Pastor Jarrid Wilson of Harvest Christian Fellowship took actress and activist Alyssa Milano to task over her previous remarks celebrating her multiple abortions.
Earlier this month, Milano revealed she had two abortions in her 20s, which, she said, freed her up to enjoy life on a greater scale. In remarks made during a podcast, shedeclaredthat her life would be “completely lacking all its great joys” if it weren’t for her choice to abort her unborn children.
Wilson, who is also founder of nonprofit organization Anthem of Hope,createda viral hashtag taking a positive spin on Milano’s remarks: #GreatJoys.
What are the details?
Wilson shared a photo of his children on Twitter,captioningit, “Everyone should post a picture of their kids and use the hashtag #GreatJoys.”
At the time of this writing, the “#GreatJoys” hashtag has been used numerous times, and renders a plethora of photos of smiling children all across Twitter.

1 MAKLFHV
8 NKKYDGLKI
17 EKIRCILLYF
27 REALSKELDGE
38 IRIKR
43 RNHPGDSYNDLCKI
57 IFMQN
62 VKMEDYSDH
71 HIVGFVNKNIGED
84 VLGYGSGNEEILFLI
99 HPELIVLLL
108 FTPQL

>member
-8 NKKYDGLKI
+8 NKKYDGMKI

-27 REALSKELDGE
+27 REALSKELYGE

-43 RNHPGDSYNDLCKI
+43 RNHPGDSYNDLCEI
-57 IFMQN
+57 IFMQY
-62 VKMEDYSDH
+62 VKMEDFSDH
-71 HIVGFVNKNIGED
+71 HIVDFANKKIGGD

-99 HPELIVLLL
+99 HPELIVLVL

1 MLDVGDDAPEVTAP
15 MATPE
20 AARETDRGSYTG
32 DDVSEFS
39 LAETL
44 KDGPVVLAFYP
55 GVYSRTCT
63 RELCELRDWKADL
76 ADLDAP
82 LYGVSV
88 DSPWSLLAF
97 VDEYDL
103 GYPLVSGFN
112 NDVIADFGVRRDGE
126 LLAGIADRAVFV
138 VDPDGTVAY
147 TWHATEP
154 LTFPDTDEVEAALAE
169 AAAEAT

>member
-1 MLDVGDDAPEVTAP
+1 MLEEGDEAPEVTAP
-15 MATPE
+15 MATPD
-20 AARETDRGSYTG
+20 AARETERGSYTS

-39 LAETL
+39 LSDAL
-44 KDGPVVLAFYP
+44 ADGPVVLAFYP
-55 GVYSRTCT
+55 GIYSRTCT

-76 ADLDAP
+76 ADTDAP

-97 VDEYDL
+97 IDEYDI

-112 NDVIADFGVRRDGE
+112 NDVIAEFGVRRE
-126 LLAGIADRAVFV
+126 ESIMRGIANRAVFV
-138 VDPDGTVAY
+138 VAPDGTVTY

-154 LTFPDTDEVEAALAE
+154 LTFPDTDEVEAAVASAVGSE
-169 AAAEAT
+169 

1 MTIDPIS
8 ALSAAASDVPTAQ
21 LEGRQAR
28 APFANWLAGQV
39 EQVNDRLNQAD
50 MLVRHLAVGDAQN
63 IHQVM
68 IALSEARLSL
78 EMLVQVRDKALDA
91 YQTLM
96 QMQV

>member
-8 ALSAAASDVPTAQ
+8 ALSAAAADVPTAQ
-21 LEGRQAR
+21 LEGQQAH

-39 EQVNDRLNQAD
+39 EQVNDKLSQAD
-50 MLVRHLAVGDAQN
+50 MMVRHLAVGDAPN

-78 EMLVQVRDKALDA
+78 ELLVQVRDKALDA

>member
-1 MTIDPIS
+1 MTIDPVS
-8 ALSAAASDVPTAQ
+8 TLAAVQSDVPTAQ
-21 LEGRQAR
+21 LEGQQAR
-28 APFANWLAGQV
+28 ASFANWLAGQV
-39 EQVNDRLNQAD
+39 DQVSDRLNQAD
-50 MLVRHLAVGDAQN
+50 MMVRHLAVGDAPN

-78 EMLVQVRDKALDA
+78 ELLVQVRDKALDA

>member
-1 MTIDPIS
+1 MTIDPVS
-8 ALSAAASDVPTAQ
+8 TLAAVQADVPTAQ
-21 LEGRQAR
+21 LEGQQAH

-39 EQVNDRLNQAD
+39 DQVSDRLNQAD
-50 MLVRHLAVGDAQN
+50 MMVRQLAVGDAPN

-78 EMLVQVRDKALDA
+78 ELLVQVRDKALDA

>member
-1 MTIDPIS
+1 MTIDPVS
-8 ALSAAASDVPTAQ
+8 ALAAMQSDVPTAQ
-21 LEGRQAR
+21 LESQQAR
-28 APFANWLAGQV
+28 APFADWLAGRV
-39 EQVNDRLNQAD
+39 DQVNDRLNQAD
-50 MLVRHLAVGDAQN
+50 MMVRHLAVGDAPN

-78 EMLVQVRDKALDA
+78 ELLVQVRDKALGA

Everyone should post a picture of their kids and use the hashtag #greatjoys https://t.co/GDRHRXa8Y6 https://t.co/0ocQ33wGGP
In an interview with Faithwire, Wilson said that children are a “blessing from God” and should be treated as such.
“Children are our future, and a blessing from God, not a burden that so many people — specifically people who are only focused on their own achievement and goals — make them out to be,” Wilson said.
Wilson added that people need to stop treating children and pregnancy like they are disposable commodities.
“I believe our world needs to stop treating them that way,” he explained. “Whether [Milano] wants to admit it or not, she now has two children in heaven whom she will never experience the joy of parenting.”
Despite his thoughts on Milano’s sins, the pastor said that her actions are forgivable.
“Is choosing abortion unforgivable?” he asked. “Not at all. But I believe [Milano’s] views on the subject to be both harmful and mentally disturbing.”
“I don’t know [Milano] personally,” Wilson continued, “but I’m praying she really thinks about the totality of what she’s saying on public platforms, especially in regards to situations that encompass the reality of life and death.”
He concluded, “Children should be celebrated, not looked down upon.”